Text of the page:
All the French news that’s fit to print!
Today in Townhall I ask why there aren’t more veterans in America’s op-ed pages. It begins:
After almost one full decade of continuous war, the gap between America’s veterans and our cultural elites is wider than ever. With ROTC (until recently) removed from our top-tier campuses, lingering anti-military biases that date from the Vietnam war, and an understandable reticence to risk promising futures on foreign battlefields, our culture-makers have shunned military service – at great cost to our country.
Take a look at the editorial pages of five of America’s largest-circulation and most influential publications, the Los Angeles Times, the New York Times, USA Today, the Wall Street Journal and the Washington Post. How many columnist-veterans do you see? How many veterans of Iraq or Afghanistan? By my count, I don’t see a single veteran of our current wars.
Yesterday in The Corner, Nancy talked about Alex P. Keaton, the New York Times, and teen sex. She begins:
Alex P. Keaton, 17, lost his virginity to a college student he wooed over a discussion about his favorite economist, Milton Friedman.
I realized this after we began showing our kids 1980s-era TV shows, after running out of bandwidth for Hannah Montana. Over the past years, the kids have laughed at Murdock’s antics on the A-Team, imitated Arnold’s ”WhatchutalkingaboutWillis” on Diff’rent Strokes, and enjoyed Dr. Huxtable’s rants on The Cosby Show.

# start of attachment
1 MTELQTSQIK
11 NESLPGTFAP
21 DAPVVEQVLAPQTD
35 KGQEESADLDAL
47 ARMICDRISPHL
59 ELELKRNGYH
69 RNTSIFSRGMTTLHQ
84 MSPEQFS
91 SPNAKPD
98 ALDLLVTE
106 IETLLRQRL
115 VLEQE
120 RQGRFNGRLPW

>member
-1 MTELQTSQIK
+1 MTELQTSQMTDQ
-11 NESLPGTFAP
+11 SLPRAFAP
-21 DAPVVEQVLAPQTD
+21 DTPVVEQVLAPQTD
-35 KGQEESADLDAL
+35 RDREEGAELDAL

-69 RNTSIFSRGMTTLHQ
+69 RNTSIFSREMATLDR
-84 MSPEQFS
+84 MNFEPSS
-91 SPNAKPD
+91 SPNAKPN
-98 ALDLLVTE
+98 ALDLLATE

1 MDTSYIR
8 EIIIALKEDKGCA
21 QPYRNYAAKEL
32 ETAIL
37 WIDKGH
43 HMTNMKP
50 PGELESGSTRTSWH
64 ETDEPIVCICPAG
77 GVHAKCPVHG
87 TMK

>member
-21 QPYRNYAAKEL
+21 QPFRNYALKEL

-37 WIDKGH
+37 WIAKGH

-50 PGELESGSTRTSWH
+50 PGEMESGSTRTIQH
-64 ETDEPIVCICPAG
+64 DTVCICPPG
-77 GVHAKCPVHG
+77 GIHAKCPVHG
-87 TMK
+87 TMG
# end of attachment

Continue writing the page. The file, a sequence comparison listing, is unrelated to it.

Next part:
And Christianity Today reviewed our book! The bottom line? The reviewer liked it . . . except for our politics. Her core paragraphs:
The Frenches are funny, incisive writers, never straying into overly sentimental territory. The book winsomely recounts their sometimes comical, often touching daily lives: buying a dog for the kids from fancy dog breeders, stumping for a Mormon Yankee governor in Tennessee, being crammed into armored vehicles, seeing World of Warcraft triumph over Rock Band as the base’s game of choice. They let us peek in on their communication, misunderstandings, and deep love for one another.
While the integrity of the authors’ decision to go beyond mere patriotic words toward real and risky action is inspiring, at times the book suffers from an overdose of political commentary. Nancy admits that “politics bound us together in the way some couples play golf or watch movies,” and the Frenches are well known in the conservative political world: David is senior legal counsel at the American Center for Law and Justice, and he and Nancy (whose previous books include the memoir A Red State of Mind) campaign for Mitt Romney, run the popular Evangelicals for Mitt blog, and are regular commentators in publications such as National Review.
That’s the news for now. Stay tuned. More to come.